I cannot stress enough how important it is to pack a hands free pumping bra, multiple nursing tank tops, and soothing gel pads in your hospital bag. I didn’t and had to have my sister and girlfriends make a run to Target for me. Once these things arrived, it was a game changer. Here are links to what I wished I had earlier:
Nursing Tank Top: Listed here on Amazon(I actually liked having a lift up nursing tank top because I could wear my hands free pumping bra underneath and felt more comfortable with a little tummy flow post partum vs the traditional spaghetti strap tank top)
Nursing Cardigan: I loved that I had a couple of cardigans in my hospital bag that could wrap around me where I could easily flap them up if a hospital staff members walked in. They are long enough in front so you have privacy and also SO cozy. Here’s one like the one I had (and used often!!!).
Old Navyalso has an awesome affordable selection of nursing tops and there are always coupons. Here’s a few faves that work great alone or under cardigans.
- Long sleeve double layer shirt
- Sleeveless Scoop Neck Tank
- Sleeveless Ruffle Tier Tank(I had one in every color)
At the hospital
Use your lactation consultant. Use them often. Get your partner involved. I cannot tell you how helpful it was to have Josh learning with me. Hands on. This is not the time to be shy about sharing your nipples with strangers. I was so exhausted that there were times I would have Josh and the consultant hand express me to attempt to bring my milk in while I slept sitting up. In the early days, my milk was MIA. Goodness it was nowhere to be seen. We ordered my pump after birth but it took a day or two to get there, so I was left to hand express and use a borrowed hospital pump (foreign to me, ask for help!). You guys, celebrate EVERY. SINGLE. VICTORY. I cannot tell you how helpful it was to have NOTHING to compare anything to. My sweet NICU team was amazing in being so thrilled for me when I would bring in a syringe that I worked on for 30 minutes that LITERALLY was less than a grain of rice. They would rub it on the babies lips and acted like I just produced the most milk they had ever seen a mother create. We were so thrilled. Josh would run in a teeny size of milk at 3 am and force whoever was working to rub K & L’s lips with it….sometimes there was only enough for one lip rub and we’d rotate who got it. THIS WAS MY MILK. Celebrate the victory. Use formula or donor milk if needed to supplement and be okay with it.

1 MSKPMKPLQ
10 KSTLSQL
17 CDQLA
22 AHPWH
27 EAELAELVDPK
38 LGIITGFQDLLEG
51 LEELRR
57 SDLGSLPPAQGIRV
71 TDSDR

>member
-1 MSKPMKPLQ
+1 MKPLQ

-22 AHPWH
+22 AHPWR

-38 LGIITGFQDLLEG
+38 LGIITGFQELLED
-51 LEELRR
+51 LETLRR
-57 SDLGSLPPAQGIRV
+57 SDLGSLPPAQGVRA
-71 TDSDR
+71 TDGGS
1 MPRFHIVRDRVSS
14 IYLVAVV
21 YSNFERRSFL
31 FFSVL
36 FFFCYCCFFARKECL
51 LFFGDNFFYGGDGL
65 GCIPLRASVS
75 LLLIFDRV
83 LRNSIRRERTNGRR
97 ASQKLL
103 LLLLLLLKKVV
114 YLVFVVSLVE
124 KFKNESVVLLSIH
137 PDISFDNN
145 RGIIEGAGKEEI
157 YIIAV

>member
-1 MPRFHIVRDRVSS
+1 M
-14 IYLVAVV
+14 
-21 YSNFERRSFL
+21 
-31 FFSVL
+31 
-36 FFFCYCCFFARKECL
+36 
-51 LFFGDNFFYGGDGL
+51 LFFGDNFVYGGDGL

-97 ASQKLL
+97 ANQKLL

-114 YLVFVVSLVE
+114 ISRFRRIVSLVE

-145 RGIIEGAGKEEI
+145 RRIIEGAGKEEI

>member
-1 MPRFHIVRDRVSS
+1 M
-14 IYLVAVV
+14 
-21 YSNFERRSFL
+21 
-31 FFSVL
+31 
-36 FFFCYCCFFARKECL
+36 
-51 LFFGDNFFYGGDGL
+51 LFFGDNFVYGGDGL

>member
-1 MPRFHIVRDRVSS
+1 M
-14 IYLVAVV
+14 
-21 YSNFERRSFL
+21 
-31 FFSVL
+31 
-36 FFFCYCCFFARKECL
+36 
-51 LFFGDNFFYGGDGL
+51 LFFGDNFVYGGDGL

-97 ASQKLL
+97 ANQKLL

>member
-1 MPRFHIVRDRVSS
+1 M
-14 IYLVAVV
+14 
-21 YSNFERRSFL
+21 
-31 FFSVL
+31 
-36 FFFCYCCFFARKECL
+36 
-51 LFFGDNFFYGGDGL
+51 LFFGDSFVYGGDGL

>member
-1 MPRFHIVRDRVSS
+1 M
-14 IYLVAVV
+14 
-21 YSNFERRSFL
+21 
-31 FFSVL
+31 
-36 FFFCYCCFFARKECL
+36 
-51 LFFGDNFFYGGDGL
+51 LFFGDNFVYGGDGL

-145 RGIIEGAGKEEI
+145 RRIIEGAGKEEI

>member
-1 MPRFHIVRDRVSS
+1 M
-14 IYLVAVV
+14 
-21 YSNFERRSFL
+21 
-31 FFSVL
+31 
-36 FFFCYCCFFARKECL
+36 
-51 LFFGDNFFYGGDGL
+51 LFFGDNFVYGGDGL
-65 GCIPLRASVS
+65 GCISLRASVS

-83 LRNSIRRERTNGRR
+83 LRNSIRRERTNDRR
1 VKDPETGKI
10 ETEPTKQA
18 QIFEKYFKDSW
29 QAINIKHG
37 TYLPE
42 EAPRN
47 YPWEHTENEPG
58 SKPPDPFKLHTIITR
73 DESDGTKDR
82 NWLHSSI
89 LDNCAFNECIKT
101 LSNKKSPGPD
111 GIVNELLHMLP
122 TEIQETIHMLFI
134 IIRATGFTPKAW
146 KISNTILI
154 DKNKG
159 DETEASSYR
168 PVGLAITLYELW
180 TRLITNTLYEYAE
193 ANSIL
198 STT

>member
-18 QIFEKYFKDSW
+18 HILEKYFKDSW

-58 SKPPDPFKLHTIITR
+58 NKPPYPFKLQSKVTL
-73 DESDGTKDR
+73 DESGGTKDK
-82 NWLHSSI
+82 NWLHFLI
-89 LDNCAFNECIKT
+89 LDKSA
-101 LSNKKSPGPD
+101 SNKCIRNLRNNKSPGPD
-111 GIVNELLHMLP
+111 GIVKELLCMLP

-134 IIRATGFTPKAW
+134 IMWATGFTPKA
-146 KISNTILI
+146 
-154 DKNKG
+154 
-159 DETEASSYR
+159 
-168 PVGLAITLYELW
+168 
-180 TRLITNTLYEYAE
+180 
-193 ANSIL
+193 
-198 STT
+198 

These are actual pictures from my early hospital days of pumping on day 4. I was SO proud.
Ask them if they have nipple cream or multi-use gel pads you can use while you are there so you don’t have to use your own … and stock up, wink wink.
Get used to hand expressing and pumping ALL THE TIME. We tried for a very short time to breastfeed, but they were so little and my chest was so large that I struggled and pumping was so much easier for me. There is NO SHAME in simply deciding breastfeeding by breast isn’t what you want to do. Whether it’s latch or something else, it’s okay. For me, pumping was easier, especially with twins so Dad could help out a lot more too.
It took my milk DAYS to come in. I had to supplement the whole time I was in the NICU (11 days) with donor milk. I texted every person I knew who breastfed when I first felt engorged because I was terrified of the pain and the hardness. They all suggested I just massage my chest and pump for 10-15 minutes to release some of the pressure. That wasn’t helping. Instead, I hooked myself up to my arrived hospital grade pump and fell asleep sitting up during a NICU shift change. I pumped for an hour. When I woke up, I felt SO much better and finally had some milk coming in. Everyone was shocked I pumped for so long … it worked for me, was totally worth it and wasn’t the last time in my pumping journey I pumped that long. Do what feels best for your chest. Seriously.